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  • Facebook will reduce how much political content people see in their News Feeds, Axios reports.
  • The platform will specifically stop pushing as much content in front of people based on past engagement habits.
  • Facebook has tried to deprioritise political posts on its site over the past year.
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Facebook is rolling out another effort to stymie the proliferation of potentially contentious political posts online.

Axios reported on Tuesday that Facebook will use negative user feedback to deprioritise political and current events content in their feeds.

The platform specifically will stop relying so heavily on its algorithm that decides how likely someone is to share or comment on a certain post based on their past engagement, according to the outlet. Instead, it will rely on what users express interest in through surveys and other feedback.

The change, which the company plans to start testing in countries outside the US, could affect news publishers whose content focuses on politics. Facebook did not immediately respond to Insider's request for comment.

Facebook has been heavily criticised in recent years, especially in 2020, over its role in political misinformation online. It's historically taken a hands-off approach to moderating all kinds of content in an attempt to not be the "arbiters of truth," as CEO Mark Zuckerberg has touted.

Critics have zeroed in on its algorithm specifically for pushing more extreme and partisan content in front of people that it deems would more likely engage with it, which would prompt them to spend more time on the platform.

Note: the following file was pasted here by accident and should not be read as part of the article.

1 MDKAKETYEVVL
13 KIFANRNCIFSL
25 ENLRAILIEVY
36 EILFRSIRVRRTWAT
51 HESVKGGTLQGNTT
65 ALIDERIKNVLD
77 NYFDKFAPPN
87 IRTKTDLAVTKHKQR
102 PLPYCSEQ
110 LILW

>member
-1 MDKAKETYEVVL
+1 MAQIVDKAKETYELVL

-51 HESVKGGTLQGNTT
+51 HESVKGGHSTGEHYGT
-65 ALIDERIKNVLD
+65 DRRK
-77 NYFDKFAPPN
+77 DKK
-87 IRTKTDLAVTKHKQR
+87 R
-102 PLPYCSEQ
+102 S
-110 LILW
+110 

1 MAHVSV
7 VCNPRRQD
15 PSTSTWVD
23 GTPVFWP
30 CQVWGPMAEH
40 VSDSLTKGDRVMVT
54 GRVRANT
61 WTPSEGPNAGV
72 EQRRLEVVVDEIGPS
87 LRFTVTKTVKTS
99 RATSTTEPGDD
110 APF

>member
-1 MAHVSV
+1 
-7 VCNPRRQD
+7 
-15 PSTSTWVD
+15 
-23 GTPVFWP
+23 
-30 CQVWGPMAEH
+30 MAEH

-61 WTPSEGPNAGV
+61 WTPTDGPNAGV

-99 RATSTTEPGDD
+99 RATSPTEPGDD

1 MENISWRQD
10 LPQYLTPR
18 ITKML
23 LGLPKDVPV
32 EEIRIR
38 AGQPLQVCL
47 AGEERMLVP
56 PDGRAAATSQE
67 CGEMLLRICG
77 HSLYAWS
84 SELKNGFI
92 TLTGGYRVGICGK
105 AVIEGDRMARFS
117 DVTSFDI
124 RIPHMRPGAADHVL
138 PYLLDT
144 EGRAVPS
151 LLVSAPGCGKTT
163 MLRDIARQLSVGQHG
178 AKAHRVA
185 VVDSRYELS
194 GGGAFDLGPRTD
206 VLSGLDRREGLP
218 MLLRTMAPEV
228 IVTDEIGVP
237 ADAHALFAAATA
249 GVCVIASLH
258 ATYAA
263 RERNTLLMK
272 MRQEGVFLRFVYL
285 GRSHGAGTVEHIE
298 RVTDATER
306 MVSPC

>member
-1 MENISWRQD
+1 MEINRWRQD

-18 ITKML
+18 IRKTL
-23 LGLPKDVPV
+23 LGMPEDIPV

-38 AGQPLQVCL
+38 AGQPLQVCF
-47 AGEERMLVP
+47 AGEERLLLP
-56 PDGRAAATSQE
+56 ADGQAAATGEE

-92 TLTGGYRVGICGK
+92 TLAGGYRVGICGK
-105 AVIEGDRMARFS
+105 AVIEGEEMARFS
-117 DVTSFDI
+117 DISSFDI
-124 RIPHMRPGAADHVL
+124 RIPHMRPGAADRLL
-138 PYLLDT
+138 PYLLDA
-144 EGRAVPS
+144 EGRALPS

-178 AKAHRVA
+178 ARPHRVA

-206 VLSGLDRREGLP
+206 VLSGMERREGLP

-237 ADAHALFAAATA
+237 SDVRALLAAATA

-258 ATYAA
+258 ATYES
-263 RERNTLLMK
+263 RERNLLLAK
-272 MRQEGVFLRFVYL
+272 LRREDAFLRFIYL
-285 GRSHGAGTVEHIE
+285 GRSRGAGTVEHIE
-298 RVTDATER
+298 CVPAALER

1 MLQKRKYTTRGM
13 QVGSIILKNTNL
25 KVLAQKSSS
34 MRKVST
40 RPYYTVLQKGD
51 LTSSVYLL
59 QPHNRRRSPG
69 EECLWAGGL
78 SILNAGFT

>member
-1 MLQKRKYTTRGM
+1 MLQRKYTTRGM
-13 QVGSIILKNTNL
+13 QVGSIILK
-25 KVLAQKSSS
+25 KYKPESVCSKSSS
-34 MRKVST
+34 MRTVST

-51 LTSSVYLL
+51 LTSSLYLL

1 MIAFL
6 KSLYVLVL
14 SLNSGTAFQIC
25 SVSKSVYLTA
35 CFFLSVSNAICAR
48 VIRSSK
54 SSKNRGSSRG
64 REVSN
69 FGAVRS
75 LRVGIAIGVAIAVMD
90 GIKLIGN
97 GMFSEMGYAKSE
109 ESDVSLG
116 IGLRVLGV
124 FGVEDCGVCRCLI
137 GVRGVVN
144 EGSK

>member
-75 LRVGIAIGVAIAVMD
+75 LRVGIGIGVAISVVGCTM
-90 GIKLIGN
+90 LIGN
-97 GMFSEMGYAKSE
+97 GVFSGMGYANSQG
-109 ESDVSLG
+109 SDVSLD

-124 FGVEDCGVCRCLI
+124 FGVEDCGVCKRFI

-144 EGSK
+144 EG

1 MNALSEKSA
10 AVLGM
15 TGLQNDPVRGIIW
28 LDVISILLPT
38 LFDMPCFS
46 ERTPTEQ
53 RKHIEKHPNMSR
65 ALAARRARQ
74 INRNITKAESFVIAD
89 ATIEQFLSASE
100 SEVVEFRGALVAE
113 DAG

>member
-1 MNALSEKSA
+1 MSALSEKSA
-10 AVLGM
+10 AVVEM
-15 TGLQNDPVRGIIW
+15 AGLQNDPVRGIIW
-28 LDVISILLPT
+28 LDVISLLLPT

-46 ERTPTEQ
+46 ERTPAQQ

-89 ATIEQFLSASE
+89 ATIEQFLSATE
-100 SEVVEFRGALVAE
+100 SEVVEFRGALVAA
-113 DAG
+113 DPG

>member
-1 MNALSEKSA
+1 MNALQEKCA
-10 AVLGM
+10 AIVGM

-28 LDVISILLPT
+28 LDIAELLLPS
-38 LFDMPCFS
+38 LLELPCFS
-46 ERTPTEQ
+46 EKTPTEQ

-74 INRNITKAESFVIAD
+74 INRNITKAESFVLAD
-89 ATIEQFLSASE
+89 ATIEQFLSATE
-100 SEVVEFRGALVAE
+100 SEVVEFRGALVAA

The move detailed in the report isn't the first effort Facebook has made to limit the amount of political and potentially divisive content on its platform.

In June 2020, Zuckerberg wrote in a USA Today op-ed that the company would allow users to turn off political ads.

"Everyone wants to see politicians held accountable for what they say - and I know many people want us to moderate and remove more of their content," Zuckerberg wrote.

In January, after the US Capitol insurrection - whose participants were found to have organised in advance on Facebook and other websites - the company said it would stop recommending political groups to users for the "long term." US Senator Ed Markey a few days before had written a scathing letter to Zuckerberg, condemning Facebook groups as "breeding grounds for hate."

And the company in February started testing the temporary reduction of political posts on some News Feeds for users in the US and Canada, among other nations. The move, according to Zuckerberg, was because many users on the platform didn't want their feeds to heavily consist of political content.

But the company didn't start grappling with this problem in 2020. In late 2019, Facebook was fielding heavy blowback over its policy to not fact-check political advertising.

"We don't believe, however, that it's an appropriate role for us to referee political debates and prevent a politician's speech from reaching its audience and being subject to public debate and scrutiny," Facebook's VP of global affairs and communications Nick Clegg said at the time.

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